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The broad-based weighted average anti-dilution protection is a mechanism to adjust the conversion price of the preferred stock held by investors when a company issues new shares at a price lower than the previous rounds (a down round). This protection is meant to reduce the dilutive effect on the existing preferred shareholders.

Here’s how the broad-based weighted average works in practice:

When new shares are issued at a price lower than what the existing preferred shareholders paid, the broad-based weighted average formula is used to adjust the conversion price of the preferred shares. This conversion price dictates how many common shares the preferred shares can be converted into. By adjusting this price downward, the preferred shareholders can convert their shares into more common shares than before, thus partially offsetting the dilution of their equity stake.

The formula for calculating the new conversion price typically includes the following variables:

  1. Current Conversion Price: This is the price at which the preferred shares currently convert into common shares.
  2. Number of Shares Previously Outstanding: This is the total number of common shares that were outstanding before the new issue (it can include all common shares, all options and warrants that are in-the-money, and all convertible securities).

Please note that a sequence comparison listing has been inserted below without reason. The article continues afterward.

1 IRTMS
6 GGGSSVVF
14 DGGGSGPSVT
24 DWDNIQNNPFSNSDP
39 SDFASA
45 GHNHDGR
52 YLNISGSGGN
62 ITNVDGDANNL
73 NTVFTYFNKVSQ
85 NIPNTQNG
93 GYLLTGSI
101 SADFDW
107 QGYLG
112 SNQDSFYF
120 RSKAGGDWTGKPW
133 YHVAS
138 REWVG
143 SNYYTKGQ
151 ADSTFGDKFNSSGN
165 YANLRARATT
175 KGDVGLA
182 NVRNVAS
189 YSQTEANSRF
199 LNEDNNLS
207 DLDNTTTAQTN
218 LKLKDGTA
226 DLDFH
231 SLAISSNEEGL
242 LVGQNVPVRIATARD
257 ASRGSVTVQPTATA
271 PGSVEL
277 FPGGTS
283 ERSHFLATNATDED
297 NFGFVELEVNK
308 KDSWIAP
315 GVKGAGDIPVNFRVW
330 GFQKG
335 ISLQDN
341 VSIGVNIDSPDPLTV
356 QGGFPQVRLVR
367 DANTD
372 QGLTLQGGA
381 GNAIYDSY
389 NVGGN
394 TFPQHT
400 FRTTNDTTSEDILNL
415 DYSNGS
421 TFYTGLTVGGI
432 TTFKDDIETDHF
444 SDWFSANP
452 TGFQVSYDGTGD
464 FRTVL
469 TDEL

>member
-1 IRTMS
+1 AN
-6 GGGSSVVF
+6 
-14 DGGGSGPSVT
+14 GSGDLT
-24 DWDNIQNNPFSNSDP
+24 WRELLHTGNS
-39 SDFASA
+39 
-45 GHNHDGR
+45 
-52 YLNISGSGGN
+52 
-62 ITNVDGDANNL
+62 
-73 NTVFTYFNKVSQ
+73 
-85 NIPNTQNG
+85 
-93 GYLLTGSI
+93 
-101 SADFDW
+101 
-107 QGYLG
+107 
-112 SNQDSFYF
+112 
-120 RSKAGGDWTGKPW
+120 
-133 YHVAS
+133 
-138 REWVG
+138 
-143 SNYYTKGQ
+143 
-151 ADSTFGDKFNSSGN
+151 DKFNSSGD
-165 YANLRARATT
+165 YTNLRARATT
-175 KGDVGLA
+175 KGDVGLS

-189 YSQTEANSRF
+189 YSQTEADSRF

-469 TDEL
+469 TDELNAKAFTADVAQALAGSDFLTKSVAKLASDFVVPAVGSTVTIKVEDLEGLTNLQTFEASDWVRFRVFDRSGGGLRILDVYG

3. New Issuance Price: This is the price per share at which the new shares are being sold.
  4. Number of New Shares Issued: This is the number of new shares being issued in the down round.

The broad-based weighted average calculation takes into account the entire capital structure, which makes it less punitive than the full ratchet method because it does not adjust the conversion price as dramatically. Instead, it strikes a balance between the interests of new investors, existing investors, and the company.

The resulting new conversion price will always be higher than the new issuance price, meaning that existing preferred shareholders are still diluted, but less so than they would have been without the anti-dilution protection.

The broad-based weighted average provision is seen as more founder-friendly and is generally preferred by companies because it allows for a more equitable adjustment among stakeholders. It recognizes the contribution of both new and existing investors, without overly penalizing either party in the event of a down round.